Simon Business School
- Mobile Navigation
- Career Paths
- Faculty & Research
- Request Information
- Apply Now
This blog post discusses the power of analytics and how social media meets customer service.
If you call a 1-800 number and endure the hold music for long enough, you can reasonably expect to reach a customer service representative. If you choose to lodge a complaint via social media, on the other hand, it can be difficult to predict what level of response you will elicit. Some interactions between customers and brands may lead nowhere, while others may ignite a media firestorm.
As a researcher of social media analytics at the Simon Business School, I set out to understand the dynamics of how brands respond to customer service requests on social media and how they can best adapt to the digital age.
In 2010, I started developing TwitterSensor, a platform that is inspired by Google Trends but designed to capture more context information than simple search volume. For more than a decade, TwitterSensor has been accumulating a random sample of all public tweets, with more than 10 billion collected so far. The potential for analytics is nearly limitless. Currently, users can search the occurrence of general terms over the years, much like Google Trends, but with more context relating to the terms. As a result, we can capture the evolution of topics or sentiments among Twitter users over time.
In 2014, I included another feature in TwitterSensor to report the analytics of brand-customer interactions based on a separate data set. My team also began to explore questions at the intersection of social media and customer service. In When Social Media Delivers Customer Service: Differential Customer Treatment in the Airline Industry, we started with a simple observation: a large proportion of customer service requests submitted via Twitter never receive a response, in stark contrast to traditional forms of customer service.
Why do some customer service requests garner responses and others disappear into a void? We decided to focus our research on the airline industry. Using social media analytics, my team examined factors that may influence the likelihood and speed of a response from an airline. For example, we found that the response rate is lower when many Twitter users are complaining at the same time, probably due to resource constraints, much like congestion. The response rate is also lower for complaints with extreme language. On the other hand, customers that report hardships such as flight delays are more likely to receive a response.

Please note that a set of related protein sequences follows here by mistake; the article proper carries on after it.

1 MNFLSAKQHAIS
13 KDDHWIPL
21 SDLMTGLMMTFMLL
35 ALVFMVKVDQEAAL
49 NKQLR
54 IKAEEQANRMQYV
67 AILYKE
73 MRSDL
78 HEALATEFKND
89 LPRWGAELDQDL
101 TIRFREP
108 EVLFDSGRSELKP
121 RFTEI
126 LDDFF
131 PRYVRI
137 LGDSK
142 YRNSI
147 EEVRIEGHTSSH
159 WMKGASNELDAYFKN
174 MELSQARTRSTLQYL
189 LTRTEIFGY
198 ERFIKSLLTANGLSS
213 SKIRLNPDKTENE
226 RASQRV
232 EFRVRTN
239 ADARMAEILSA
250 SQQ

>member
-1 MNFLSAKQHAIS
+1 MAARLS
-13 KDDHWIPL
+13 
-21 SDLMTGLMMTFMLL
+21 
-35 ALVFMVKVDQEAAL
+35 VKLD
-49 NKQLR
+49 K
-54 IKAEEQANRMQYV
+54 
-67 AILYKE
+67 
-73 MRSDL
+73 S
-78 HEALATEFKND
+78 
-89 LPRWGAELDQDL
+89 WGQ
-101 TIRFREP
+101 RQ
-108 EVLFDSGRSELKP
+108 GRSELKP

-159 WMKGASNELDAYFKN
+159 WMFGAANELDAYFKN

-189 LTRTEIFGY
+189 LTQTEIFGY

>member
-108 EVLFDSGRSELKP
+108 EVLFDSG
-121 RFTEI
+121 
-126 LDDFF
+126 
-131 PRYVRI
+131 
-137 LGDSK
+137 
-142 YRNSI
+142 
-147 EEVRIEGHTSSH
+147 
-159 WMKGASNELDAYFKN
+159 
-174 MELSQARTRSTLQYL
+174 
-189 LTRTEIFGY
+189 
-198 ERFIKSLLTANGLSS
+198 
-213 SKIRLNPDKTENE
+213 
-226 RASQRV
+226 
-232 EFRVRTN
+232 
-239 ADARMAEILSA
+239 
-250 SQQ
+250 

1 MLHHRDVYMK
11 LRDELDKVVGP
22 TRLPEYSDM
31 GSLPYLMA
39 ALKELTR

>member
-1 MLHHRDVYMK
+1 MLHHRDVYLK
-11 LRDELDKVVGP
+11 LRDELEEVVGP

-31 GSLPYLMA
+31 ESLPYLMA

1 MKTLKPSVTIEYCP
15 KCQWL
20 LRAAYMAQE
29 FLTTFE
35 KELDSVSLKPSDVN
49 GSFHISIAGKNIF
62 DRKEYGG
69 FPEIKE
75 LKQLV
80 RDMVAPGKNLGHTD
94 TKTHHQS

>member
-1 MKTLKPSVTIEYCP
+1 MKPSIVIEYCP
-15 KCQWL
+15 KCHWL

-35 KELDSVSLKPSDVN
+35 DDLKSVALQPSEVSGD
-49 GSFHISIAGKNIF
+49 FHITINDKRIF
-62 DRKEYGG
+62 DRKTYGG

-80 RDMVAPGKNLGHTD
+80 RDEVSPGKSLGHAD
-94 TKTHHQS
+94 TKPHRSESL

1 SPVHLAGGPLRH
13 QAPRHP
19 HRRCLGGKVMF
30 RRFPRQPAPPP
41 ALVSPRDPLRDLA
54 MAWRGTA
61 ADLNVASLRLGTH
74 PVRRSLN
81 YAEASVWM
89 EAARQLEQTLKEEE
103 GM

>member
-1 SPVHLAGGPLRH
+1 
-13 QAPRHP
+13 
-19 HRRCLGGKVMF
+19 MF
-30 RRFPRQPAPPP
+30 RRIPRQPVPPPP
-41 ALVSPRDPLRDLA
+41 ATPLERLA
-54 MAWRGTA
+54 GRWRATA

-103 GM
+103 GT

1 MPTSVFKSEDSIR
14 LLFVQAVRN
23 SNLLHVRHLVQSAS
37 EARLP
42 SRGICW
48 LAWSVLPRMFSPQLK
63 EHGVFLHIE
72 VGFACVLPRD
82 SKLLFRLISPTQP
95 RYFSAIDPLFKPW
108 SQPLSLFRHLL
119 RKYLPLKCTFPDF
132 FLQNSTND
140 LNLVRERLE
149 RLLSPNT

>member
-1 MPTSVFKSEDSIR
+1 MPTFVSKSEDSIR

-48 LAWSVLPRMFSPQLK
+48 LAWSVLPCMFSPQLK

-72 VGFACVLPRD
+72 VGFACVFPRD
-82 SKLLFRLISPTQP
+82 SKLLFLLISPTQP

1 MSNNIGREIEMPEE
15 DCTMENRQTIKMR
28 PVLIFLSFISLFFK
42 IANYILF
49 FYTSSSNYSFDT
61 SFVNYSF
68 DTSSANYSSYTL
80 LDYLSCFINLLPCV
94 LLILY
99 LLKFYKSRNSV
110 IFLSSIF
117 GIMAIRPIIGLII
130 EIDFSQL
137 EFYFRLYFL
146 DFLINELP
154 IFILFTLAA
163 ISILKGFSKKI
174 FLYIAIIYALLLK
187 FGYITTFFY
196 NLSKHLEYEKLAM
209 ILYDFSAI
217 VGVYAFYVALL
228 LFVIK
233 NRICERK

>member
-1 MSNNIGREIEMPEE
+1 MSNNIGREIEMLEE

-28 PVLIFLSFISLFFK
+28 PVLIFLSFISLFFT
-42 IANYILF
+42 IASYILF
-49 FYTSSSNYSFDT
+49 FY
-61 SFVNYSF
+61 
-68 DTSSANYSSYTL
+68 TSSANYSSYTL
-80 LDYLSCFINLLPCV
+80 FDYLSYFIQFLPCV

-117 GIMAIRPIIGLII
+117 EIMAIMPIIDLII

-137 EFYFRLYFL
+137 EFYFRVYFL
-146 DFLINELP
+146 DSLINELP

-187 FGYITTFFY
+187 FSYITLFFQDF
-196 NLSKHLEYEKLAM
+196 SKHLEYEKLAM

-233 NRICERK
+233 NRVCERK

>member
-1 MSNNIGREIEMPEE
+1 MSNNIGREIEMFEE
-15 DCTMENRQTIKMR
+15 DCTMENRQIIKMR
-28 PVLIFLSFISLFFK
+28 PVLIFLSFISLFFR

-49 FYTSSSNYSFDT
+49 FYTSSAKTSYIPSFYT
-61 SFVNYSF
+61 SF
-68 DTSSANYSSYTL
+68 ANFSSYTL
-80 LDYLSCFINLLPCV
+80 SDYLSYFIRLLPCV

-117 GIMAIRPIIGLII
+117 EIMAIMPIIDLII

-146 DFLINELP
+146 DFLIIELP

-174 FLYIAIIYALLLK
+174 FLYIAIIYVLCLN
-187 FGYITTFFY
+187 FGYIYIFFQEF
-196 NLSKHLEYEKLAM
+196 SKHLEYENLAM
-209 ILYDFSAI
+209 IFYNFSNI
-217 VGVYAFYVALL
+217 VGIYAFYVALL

While these findings make sense, what surprised us was the discrepancy between official airline policies on responding to customer service requests on social media and another patterns revealed by the data. After controlling for confounding factors such as congestion, seasonality, and text content, we discovered that customers with more social media followers are more likely to receive a response—and are likely to receive a response more quickly. This practice is at odds with our inner sense of fairness. Social psychology theories typically define fair allocation of resources in three ways: equality (equal allocation), equity (allocation based on contribution), or need (allocation based on need). Clearly, preferential treatment based on social influence violates all three and creates a recipe for disaster in public relations. Ironically, companies across the board insist that they respond to customer service requests on social media fairly, with many claiming to do so on a first come, first serve basis.
In the past few years, the world has watched similar violations of fairness play out in a highly public fashion. In 2017, Dr. David Dao was famously assaulted and dragged off United Airlines Flight 3411 after refusing to give up his seat for an airline employee. After United Airlines CEO Oscar Munoz initially defended Dr. Dao’s removal, the backlash on Twitter was swift and decisive. Under considerable public pressure, Munoz issued a public apology, but not before the incident had damaged his company’s brand reputation.
Any company that hopes to survive and thrive in the social media age must formulate a game plan for responding to customer service requests:
First, companies have a strategic imperative to create and abide by a fair policy surrounding customer service on social media. This policy will define fairness based on equality, equity, or need—not popularity or influence. When companies leave fundamental concepts of fairness out of economic considerations, they willfully expose their brand reputation to higher levels of risk.
Second, they need to embrace transparency. Every year, increasingly sophisticated analytic tools reveal more and more insights about the way companies address customer requests. At the same time, customers are increasingly willing to penalize a company by publicly airing complaints on social media and rallying others to withhold their business.
Finally, companies should take the initiative to monitor and benchmark the KPI of their customer service efforts on Twitter and other social media platforms. These efforts will enable them to anticipate problems and evaluate the effectiveness of their social media engagement in real time.
By learning to deliver fast and fair customer service on social media, companies will not only avoid public relations pitfalls—they will also gain new tools to strengthen their brand perception among an increasingly digitally-savvy consumer base. With the right plan in place, a liability can become an asset.
Follow the Dean’s Corner blog for more expert commentary on timely topics in business, economics, policy, and management education.
Huaxia Rui is a Xerox Chair of Computer and Information Systems at Simon Business School.
To view other blogs in this series visit the Dean's Corner Main Page